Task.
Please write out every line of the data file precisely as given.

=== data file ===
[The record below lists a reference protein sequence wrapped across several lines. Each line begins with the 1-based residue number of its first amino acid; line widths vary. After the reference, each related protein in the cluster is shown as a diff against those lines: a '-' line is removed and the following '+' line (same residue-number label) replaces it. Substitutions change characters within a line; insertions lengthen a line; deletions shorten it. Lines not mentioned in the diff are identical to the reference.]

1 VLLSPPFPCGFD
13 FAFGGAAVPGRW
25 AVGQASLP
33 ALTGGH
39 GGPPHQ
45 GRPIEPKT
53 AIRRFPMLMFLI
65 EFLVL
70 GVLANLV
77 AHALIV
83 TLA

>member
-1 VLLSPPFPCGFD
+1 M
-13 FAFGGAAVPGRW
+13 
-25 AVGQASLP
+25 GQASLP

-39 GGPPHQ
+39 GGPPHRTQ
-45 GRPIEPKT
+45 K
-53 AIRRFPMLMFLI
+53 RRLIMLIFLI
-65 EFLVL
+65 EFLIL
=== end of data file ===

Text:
[The record below lists a reference protein sequence wrapped across several lines. Each line begins with the 1-based residue number of its first amino acid; line widths vary. After the reference, each related protein in the cluster is shown as a diff against those lines: a '-' line is removed and the following '+' line (same residue-number label) replaces it. Substitutions change characters within a line; insertions lengthen a line; deletions shorten it. Lines not mentioned in the diff are identical to the reference.]

1 VLLSPPFPCGFD
13 FAFGGAAVPGRW
25 AVGQASLP
33 ALTGGH
39 GGPPHQ
45 GRPIEPKT
53 AIRRFPMLMFLI
65 EFLVL
70 GVLANLV
77 AHALIV
83 TLA

>member
-1 VLLSPPFPCGFD
+1 M
-13 FAFGGAAVPGRW
+13 
-25 AVGQASLP
+25 GQASLP

-39 GGPPHQ
+39 GGPPHRTQ
-45 GRPIEPKT
+45 K
-53 AIRRFPMLMFLI
+53 RRLIMLIFLI
-65 EFLVL
+65 EFLIL